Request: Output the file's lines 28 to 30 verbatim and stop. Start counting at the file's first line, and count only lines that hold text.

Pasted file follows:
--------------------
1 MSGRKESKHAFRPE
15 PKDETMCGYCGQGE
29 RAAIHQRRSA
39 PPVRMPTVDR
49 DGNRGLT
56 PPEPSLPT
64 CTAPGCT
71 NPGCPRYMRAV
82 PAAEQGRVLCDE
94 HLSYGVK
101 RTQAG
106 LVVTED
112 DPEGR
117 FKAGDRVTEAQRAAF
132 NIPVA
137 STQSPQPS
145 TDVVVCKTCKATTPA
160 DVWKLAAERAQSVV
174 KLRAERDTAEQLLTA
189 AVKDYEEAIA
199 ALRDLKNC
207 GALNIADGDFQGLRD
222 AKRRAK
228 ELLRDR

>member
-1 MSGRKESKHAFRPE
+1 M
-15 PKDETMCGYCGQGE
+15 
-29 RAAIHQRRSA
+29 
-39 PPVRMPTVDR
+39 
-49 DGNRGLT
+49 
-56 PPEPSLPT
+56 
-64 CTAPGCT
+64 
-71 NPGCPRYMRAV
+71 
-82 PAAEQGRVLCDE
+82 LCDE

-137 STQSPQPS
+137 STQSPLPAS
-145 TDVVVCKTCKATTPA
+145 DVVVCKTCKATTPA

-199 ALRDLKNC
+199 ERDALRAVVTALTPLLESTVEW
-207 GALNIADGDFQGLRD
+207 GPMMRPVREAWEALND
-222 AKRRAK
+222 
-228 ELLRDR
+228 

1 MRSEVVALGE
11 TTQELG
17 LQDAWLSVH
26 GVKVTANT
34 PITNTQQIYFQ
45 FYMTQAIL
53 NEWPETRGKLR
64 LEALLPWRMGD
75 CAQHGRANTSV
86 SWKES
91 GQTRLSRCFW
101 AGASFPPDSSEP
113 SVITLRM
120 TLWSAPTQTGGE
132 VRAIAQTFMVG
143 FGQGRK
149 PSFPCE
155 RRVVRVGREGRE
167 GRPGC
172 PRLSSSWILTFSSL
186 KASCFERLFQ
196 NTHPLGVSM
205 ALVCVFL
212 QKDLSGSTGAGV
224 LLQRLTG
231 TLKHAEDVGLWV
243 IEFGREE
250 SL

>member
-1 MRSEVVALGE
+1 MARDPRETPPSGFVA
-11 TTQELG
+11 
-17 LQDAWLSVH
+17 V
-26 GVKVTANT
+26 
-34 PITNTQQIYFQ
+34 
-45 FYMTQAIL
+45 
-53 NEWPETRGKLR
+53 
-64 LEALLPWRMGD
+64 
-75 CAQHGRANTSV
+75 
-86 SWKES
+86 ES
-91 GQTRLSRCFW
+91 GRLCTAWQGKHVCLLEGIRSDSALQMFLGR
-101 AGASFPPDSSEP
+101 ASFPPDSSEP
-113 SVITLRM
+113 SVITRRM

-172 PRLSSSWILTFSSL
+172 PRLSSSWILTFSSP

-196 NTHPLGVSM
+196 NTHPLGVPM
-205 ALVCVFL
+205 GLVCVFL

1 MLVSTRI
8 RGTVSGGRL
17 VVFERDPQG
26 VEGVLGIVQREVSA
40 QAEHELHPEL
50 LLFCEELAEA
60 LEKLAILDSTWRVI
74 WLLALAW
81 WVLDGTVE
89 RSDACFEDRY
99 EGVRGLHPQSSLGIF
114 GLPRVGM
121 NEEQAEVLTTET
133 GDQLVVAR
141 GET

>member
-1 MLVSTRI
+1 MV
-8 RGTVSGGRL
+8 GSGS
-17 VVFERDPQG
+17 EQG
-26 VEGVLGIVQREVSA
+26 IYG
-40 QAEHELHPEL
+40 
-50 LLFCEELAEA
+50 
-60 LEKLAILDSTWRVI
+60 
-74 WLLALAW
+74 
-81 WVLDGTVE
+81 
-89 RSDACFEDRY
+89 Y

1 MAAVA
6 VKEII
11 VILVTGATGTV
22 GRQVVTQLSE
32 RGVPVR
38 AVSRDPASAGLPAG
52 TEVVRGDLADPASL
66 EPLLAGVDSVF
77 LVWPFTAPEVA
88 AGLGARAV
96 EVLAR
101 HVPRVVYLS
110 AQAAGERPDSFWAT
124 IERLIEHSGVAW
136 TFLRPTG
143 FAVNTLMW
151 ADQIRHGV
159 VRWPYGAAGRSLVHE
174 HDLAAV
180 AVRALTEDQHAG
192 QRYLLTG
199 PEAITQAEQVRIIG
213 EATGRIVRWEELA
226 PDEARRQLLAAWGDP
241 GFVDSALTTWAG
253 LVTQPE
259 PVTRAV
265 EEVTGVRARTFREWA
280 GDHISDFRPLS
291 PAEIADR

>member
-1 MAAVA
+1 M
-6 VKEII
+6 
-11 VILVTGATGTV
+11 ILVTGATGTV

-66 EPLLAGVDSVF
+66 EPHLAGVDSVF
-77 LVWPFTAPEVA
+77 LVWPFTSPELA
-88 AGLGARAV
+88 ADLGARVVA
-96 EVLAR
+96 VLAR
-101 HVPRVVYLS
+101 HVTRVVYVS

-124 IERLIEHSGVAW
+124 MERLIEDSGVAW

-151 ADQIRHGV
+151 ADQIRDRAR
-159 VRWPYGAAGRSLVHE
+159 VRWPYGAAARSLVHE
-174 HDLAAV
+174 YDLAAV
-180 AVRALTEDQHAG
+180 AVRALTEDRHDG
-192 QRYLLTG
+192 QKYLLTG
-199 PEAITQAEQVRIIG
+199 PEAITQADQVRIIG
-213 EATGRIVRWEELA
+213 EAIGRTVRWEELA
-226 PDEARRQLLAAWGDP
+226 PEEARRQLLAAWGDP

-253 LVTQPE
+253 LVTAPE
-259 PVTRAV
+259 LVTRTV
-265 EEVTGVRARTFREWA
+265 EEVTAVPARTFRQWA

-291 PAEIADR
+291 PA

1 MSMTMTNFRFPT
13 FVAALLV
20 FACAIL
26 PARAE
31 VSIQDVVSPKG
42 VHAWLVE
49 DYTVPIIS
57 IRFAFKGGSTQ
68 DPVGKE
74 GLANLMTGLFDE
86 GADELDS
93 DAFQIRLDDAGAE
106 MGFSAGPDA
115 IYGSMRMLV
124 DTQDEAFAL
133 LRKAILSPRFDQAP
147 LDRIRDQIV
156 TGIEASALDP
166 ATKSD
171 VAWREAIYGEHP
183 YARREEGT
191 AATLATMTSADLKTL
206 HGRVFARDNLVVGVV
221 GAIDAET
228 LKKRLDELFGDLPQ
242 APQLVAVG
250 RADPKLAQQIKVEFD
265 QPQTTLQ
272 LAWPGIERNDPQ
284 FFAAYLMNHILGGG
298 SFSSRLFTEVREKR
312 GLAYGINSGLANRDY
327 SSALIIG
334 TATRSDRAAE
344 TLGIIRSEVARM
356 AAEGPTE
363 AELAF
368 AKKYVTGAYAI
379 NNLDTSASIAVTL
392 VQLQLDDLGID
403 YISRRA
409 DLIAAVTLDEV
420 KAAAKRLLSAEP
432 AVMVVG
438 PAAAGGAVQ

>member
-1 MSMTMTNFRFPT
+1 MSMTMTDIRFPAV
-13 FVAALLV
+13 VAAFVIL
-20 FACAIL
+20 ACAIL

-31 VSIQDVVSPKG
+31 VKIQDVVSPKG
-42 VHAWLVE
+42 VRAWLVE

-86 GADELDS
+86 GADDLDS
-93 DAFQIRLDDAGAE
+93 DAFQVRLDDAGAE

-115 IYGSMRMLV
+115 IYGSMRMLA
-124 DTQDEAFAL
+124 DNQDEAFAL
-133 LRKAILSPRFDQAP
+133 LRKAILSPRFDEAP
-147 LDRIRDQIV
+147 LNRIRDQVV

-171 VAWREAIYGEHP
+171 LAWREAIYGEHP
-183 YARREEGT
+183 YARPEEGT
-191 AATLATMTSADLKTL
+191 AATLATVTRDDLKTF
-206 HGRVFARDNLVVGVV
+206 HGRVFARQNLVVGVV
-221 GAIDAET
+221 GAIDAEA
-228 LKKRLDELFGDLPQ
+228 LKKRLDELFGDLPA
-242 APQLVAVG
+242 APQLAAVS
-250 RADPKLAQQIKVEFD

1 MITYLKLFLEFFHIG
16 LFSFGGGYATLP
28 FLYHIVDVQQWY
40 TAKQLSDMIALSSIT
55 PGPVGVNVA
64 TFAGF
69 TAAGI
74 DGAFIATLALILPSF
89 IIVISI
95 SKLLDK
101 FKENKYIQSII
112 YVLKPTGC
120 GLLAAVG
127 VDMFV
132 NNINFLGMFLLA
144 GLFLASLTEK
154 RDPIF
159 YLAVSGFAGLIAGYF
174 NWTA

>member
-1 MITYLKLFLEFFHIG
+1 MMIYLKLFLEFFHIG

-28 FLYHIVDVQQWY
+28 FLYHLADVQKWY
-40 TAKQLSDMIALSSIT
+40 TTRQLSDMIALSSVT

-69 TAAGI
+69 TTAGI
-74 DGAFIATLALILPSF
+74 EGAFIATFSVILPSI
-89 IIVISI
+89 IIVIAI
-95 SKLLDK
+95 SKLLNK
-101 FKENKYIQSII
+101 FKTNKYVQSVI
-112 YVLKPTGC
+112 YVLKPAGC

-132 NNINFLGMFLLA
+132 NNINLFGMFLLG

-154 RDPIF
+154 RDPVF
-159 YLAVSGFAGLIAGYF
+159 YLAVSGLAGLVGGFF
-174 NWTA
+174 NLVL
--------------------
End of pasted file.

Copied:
-15 PKDETMCGYCGQGE
+15 
-29 RAAIHQRRSA